The dizzying mix of characters don’t come to you in multitudes. “There’s not a lot of characters in this play,” Burton notes. “It’s the constant going back and forth between them that’s funny.”

James Daly has the title role all to himself. Burton and three cohorts (Jordan Boatman, Andrew Keenan-Bolger and Ellen Harvey) do the heavy-lifting, parading as 11 or 12 other characters.

As with The 39 Steps, only four actors supply all the supporting roles. “I don’t know if you have ever been backstage at New World Stages, but there’s not much to it,” Burton relays. “If you have to do quick changes—pretty extensive quick changes—it’s pretty insane back there. At least with The 39 Steps, you had a Broadway stage backstage, which was more forgiving.”

Ellen Harvey, James Daly and Arnie Burton (from left) in Dracula, A Comedy of Terrors. Matthew Murphy

Burton’s community of newfound friends builds with every show. “If you work more and more, the theater world gets smaller and smaller. It becomes almost like college—like, you know everybody now. Actually, Dracula is one of those rare instances where I didn’t know—no, that’s not true. I knew Andrew Keenan-Bolger. I did Peter and the Starcatcher with his sister, Celia.”

Although comedy is Burton’s strong suit (he won Actors Equity’s Callaway Award for The Government Inspector), he’s not afraid of drama and often participated with distinction.)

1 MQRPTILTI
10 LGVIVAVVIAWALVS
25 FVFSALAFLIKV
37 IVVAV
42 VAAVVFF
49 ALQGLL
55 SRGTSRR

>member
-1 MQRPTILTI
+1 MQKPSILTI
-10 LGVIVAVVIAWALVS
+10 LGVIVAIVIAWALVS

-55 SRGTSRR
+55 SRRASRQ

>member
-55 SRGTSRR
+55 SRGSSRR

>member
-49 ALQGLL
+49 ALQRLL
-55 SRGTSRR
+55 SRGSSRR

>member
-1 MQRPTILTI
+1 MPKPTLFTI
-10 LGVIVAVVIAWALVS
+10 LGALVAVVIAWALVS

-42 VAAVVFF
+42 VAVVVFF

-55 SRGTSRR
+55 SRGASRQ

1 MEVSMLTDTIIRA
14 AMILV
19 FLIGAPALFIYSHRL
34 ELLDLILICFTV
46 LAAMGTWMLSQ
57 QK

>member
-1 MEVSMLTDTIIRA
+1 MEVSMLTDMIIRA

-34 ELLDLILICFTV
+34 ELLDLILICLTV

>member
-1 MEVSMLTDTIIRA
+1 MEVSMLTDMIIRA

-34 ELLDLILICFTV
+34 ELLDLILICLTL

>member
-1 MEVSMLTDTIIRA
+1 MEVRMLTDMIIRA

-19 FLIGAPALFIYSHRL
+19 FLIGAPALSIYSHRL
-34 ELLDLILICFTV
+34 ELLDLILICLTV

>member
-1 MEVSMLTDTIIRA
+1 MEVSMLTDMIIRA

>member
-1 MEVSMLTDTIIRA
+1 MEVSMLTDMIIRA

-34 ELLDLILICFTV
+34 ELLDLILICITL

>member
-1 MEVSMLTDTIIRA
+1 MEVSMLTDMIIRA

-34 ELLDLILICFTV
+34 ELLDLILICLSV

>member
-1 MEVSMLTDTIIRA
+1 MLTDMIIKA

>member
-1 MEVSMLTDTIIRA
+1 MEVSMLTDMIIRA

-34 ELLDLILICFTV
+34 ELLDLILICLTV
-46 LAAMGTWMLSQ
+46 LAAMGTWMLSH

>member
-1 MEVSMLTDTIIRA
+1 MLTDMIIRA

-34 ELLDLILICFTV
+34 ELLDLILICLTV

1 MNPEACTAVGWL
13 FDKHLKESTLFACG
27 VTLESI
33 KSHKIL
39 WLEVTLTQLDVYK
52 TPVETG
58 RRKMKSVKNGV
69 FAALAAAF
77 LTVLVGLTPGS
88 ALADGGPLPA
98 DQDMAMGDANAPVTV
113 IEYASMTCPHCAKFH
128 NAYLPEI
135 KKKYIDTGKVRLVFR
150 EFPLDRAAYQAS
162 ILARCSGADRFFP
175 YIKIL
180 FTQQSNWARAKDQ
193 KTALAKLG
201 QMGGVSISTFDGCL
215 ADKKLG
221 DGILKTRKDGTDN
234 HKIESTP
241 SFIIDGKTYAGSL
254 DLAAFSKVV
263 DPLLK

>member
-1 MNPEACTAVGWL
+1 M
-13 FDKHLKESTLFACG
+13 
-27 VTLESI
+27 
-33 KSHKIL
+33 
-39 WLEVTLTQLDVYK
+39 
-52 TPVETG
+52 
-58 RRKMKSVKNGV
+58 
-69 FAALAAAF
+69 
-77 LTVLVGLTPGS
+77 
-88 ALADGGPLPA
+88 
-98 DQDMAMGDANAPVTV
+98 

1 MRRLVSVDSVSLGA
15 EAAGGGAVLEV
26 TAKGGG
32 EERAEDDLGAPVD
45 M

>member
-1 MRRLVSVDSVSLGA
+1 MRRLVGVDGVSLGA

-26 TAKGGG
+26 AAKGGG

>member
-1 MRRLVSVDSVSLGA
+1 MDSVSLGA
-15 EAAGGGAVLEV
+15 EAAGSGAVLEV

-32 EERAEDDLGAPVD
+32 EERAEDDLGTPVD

In Steven Dietz’s Lonely Planet, Burton and Matt McGrath are all that’s left of humanity. To get there, Burton had to revisit his arrival in New York when the AIDS crisis was at high tide. 

And Sophie Treadwell’s 1928 Machinal recounted a real-life murder case (which one of the attending court reporters, James M. Cain, fictionalized and titled Double Indemnity).

Burton does a deep bow to the directorial help he has had along the way. Maria Aitkin, the actress who helmed The 39 Steps, “is up there in the clouds. When I showed up for the audition, I walked into the room and recognized her immediately. She played John Cleese’s wife in A Fish Called Wanda. She was so sweet about it—truly, one of the most generous, funny, talented women directors that I have ever worked with. Period. Yeah, I love that woman.”

Similar sentiments are expressed for another British lass, Lyndsey Turner, the Machinal director. “I thought that her production was so extraordinary and beautiful and mesmerizing,” Burton says.

On this side of The Pond, there’s the late Everett Quinton of The Ridiculous Theater Company. “Robert Sella and I were doing Irma Vep, and, halfway through the rehearsal process, he said, ‘You know, you both are kinda right now in on the joke. The thing about Charles [Ludlum] and me is that we were never in on the joke. Comedy comes from acutely investing in these characters and what they want. That’s something I take to every production. Everett was very good about that. He wanted to make sure that we were not winking at the audience.”

Whether it’s drama or comedy, what’s godsent for Burton is theater. “For me, because it took me a while to come out of myself, my mom always said that she was grateful for theater,” he says. “It made me connect with the world. It was my way of being able to connect with other people.”

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Arnie Burton On The Off-Broadway Spooky Season Spoof ‘Dracula: A Comedy of Terrors’